Report from Louisiana: Yet Another Special Session

by Pat Austin | June 18th, 2018

Readability

Report from Louisiana: Yet Another Special Session

By: Pat Austin

SHREVE­PORT – Louisiana is fac­ing a $650 mil­lion dol­lar fis­cal cliff and two pre­vi­ous spe­cial leg­isla­tive ses­sions have failed to solve the dilemma, and so spe­cial ses­sion num­ber three begins today, at a cost of about $60,000 per day.

Through­out this cri­sis the nor­mal groups have been tar­geted and threat­ened for extinc­tion: higher edu­ca­tion and health care. In May, 30,000 Med­ic­aid recip­i­ents were threat­ened with evic­tion from nurs­ing homes as their ben­e­fits were threat­ened. The pop­u­lar TOPS schol­ar­ship pro­gram has been tar­geted for deep cuts which has filled par­ents and stu­dents with anx­i­ety. The lat­est threat is that the food stamp pro­gram for the entire state will be can­celled in Jan­u­ary unless leg­is­la­tors find a solu­tion to this bud­get shortfall.

In sim­plest terms, state democ­rats want to raise rev­enue through addi­tional taxes while state repub­li­cans want to cut fund­ing. It’s a bit more com­plex than that, obvi­ously, but that’s the crux of the issue:

Just hours after the sec­ond spe­cial ses­sion of the year ended, the Louisiana House Repub­li­can Cau­cus, which has posi­tioned itself as the largest oppo­nent to Edwards’ agenda, vowed it “will not waver” in the third.

Since the first day of this leg­isla­tive ses­sion and through­out the spe­cial ses­sion, the Louisiana House Repub­li­can Del­e­ga­tion has been crys­tal clear in its oppo­si­tion to grow­ing the size of gov­ern­ment,” the cau­cus said in its state­ment. “We will enter into the upcom­ing spe­cial ses­sion laser-​focused on reduc­ing state spend­ing and meet­ing the crit­i­cal needs of the state. Our com­mit­ment to the tax­pay­ers will not waver.”

Gov­er­nor John Bel Edwards (D) wants to raise rev­enue through extend­ing an expir­ing tax:

Gov. John Bel Edwards is expected to give a short session-​opening address about 5 p.m., urg­ing law­mak­ers to agree to extend one-​half of an expir­ing 1 per­cent state sales tax. House Repub­li­can lead­ers have been stead­fastly opposed to the half-​cent pro­posal and con­tinue to push for a smaller fraction.

And so while both sides are stead­fast in their posi­tions, it seems, and unwill­ing to come to any com­pro­mise, we are spend­ing around $650,000 mil­lion for each spe­cial session.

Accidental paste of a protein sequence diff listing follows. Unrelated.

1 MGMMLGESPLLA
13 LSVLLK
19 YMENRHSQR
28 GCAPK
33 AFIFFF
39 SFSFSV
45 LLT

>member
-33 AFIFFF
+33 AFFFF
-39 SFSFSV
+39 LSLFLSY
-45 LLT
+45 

Makes per­fect sense to me.

Pat Austin blogs at And So it Goes in Shreve­port and is the author of Cane River Bohemia (Oct. ’18). Fol­low her on Insta­gram @patbecker25.

By:  Pat Austin

SHREVEPORT – Louisiana is facing a $650 million dollar fiscal cliff and two previous special legislative sessions have failed to solve the dilemma, and so special session number three begins today, at a cost of about $60,000 per day.

Throughout this crisis the normal groups have been targeted and threatened for extinction: higher education and health care.  In May, 30,000 Medicaid recipients were threatened with eviction from nursing homes as their benefits were threatened.  The popular TOPS scholarship program has been targeted for deep cuts which has filled parents and students with anxiety. The latest threat is that the food stamp program for the entire state will be cancelled in January unless legislators find a solution to this budget shortfall.

In simplest terms, state democrats want to raise revenue through additional taxes while state republicans want to cut funding.  It’s a bit more complex than that, obviously, but that’s the crux of the issue:

Just hours after the second special session of the year ended, the Louisiana House Republican Caucus, which has positioned itself as the largest opponent to Edwards’ agenda, vowed it “will not waver” in the third.

“Since the first day of this legislative session and throughout the special session, the Louisiana House Republican Delegation has been crystal clear in its opposition to growing the size of government,” the caucus said in its statement. “We will enter into the upcoming special session laser-focused on reducing state spending and meeting the critical needs of the state. Our commitment to the taxpayers will not waver.”

Governor John Bel Edwards (D) wants to raise revenue through extending an expiring tax:

Gov. John Bel Edwards is expected to give a short session-opening address about 5 p.m., urging lawmakers to agree to extend one-half of an expiring 1 percent state sales tax. House Republican leaders have been steadfastly opposed to the half-cent proposal and continue to push for a smaller fraction.

And so while both sides are steadfast in their positions, it seems, and unwilling to come to any compromise, we are spending around $650,000 million for each special session.

Makes perfect sense to me.

 

Pat Austin blogs at And So it Goes in Shreveport and is the author of Cane River Bohemia (Oct. ’18).  Follow her on Instagram @patbecker25.

Comments are closed.

Buy My Book!

Buy My Book!

Hit DaTipJar and Support Conservative Journalism & Opinion




Subscribe to Blog via Email

Enter your email address to subscribe to this blog and receive notifications of new posts by email.

Join 4,148 other subscribers

DH Gate Dot Com, Online Shopping

Cheap ecigarette from China - DHgate

Best Grassroots Blogs

Winner - 2014 Fabulous 50 Blog Awards

Catholic CD of the Month

Know your Catholic Faith

Da Pages

Winner - 2014 Fabulous 50 Blog Awards

Donald Trump Calls on DaTechGuy Worcester MA

 
%d bloggers like this: